Collisions between large bodies do not only release dust, but also volatile species that were trapped in the interiors of icy planetesimals. These planetesimals are analogous to comets in the solar system and form in the cold and distant regions of protoplanetary discs. At very low temperatures gaseous species tend to freeze in the surfaces of tiny solid particles that grow to form km-sized exocomets. As a protoplanetary disc disperses the stellar light is no longer blocked and thus can heat these volatile-rich exocomets. Energetic collisions between exocomets fracture their internal structure, allowing the escape of gases such as CO. Thanks to the unique sensitivity of ALMA, I have been able to detect the faint emission of some of these volatile species, opening a new window to study the composition of exocomets. I have also studied the evolution of the released gas using population synthesis models (see figure on the left) to constrain how fast these gases spread around planetary systems.
Inward scattering of exocomets and volatile delivery
If unperturbed, exocomets will tend to remain in almost circular orbits at tens of au for billions of years. However, gravitational perturbations from planets can scatter exocomets, putting them on highly eccentric orbits and that can reach the inner regions of planetary systems. During my PhD, I became fascinated by the idea of how a chain of planets could sequentially scatter exocomets to smaller and smaller radii (see figure on the left). This process is very common in the Solar System where comets that originated in the Kuiper belt are passed from Neptune down to Jupiter. A fraction of these exocomets could impact on Earth analogues and deliver volatiles that are crucial for the development of life. I have worked modelling this process and investigated which types of planetary systems are better suited for scattering exocomets inwards to be delivered to inner planets (Marino et al. 2018b).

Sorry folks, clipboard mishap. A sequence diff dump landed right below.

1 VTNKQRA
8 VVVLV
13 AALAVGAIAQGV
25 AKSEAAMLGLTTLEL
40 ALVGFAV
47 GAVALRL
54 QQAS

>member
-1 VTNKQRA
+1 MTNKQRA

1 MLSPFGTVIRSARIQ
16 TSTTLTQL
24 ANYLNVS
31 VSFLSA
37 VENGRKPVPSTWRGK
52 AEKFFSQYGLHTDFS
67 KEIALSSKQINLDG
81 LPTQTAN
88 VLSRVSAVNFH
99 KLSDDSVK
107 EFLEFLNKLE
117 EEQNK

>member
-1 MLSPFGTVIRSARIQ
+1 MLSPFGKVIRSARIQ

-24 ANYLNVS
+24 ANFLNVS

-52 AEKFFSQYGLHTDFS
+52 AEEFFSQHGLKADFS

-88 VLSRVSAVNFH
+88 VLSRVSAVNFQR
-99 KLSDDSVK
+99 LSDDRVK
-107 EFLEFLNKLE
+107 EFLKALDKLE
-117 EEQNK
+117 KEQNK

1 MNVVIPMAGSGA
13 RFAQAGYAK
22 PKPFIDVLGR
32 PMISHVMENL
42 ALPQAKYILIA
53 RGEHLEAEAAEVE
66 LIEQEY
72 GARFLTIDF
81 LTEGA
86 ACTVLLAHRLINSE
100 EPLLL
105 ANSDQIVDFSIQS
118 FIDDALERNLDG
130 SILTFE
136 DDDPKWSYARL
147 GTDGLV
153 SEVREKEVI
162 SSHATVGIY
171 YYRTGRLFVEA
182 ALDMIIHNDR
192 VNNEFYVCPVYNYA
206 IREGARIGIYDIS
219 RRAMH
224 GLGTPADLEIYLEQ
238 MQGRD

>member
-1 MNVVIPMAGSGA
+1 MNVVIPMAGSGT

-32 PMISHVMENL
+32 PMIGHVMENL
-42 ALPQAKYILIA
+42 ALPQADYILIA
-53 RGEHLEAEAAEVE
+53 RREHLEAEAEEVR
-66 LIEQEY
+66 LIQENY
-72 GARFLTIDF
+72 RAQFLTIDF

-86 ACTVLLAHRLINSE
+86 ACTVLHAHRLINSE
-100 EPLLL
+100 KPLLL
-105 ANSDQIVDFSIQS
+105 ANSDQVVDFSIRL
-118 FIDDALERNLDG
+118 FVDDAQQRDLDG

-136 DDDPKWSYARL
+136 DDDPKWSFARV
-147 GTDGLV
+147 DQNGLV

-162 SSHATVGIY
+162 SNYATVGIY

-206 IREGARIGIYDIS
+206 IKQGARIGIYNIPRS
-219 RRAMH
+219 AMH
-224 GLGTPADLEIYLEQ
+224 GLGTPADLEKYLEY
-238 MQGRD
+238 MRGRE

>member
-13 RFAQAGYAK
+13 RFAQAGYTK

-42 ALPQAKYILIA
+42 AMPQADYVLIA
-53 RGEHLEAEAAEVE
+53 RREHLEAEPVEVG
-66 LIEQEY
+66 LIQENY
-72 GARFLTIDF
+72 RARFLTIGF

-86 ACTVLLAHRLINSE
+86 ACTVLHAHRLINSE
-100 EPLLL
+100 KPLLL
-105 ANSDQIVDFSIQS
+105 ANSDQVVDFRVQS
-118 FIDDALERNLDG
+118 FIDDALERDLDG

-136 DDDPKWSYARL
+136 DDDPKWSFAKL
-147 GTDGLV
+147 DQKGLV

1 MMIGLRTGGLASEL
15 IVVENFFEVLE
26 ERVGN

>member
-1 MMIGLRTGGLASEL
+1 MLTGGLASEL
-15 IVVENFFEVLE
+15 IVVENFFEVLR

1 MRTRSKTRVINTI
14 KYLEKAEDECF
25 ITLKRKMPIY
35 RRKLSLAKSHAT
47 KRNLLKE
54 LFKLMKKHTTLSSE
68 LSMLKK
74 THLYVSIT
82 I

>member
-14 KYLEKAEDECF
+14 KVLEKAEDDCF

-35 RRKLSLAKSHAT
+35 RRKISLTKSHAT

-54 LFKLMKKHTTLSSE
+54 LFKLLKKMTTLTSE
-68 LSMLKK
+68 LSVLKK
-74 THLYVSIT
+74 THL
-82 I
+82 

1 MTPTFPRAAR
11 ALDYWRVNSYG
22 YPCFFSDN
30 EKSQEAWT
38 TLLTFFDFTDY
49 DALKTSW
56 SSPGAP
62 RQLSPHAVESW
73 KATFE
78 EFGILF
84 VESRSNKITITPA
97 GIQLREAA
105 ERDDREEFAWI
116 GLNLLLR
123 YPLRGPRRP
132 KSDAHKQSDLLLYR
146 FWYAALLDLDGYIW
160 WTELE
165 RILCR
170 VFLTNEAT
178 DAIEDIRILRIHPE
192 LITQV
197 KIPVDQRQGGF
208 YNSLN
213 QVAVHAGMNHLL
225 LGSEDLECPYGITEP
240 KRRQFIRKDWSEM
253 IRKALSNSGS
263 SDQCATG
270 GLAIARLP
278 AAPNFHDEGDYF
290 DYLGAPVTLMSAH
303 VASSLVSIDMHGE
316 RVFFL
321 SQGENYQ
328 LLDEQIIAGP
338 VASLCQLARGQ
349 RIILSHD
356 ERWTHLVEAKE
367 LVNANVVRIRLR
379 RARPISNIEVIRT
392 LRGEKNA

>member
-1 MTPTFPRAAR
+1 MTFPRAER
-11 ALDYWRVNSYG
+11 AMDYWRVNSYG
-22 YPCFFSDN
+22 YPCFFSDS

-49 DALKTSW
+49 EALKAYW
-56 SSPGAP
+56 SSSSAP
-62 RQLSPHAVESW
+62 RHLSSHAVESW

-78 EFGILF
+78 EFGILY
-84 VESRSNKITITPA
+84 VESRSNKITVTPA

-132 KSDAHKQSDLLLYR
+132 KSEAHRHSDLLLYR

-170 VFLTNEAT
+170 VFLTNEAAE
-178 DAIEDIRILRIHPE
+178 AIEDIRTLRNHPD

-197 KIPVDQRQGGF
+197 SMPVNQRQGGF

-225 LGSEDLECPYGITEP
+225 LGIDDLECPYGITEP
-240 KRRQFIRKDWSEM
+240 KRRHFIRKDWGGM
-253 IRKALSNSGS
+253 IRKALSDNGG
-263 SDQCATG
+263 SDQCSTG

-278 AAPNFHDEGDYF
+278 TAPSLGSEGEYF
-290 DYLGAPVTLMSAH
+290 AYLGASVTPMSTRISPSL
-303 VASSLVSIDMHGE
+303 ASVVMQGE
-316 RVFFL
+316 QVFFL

There is growing evidence that this is process could be happening or have happened in a large fraction of exoplanetary systems. For example, in some systems outgassed species are seen to pass in front of stars producing variable absorption lines (Rebollido et al. 2020). In other systems, we sometimes see gas released from exocomets interior to exoKuiper belts (Marino et al. 2017), far away from where they formed. This suggests exocomets experience multiple encounters with planets that allowed them to reach the inner regions.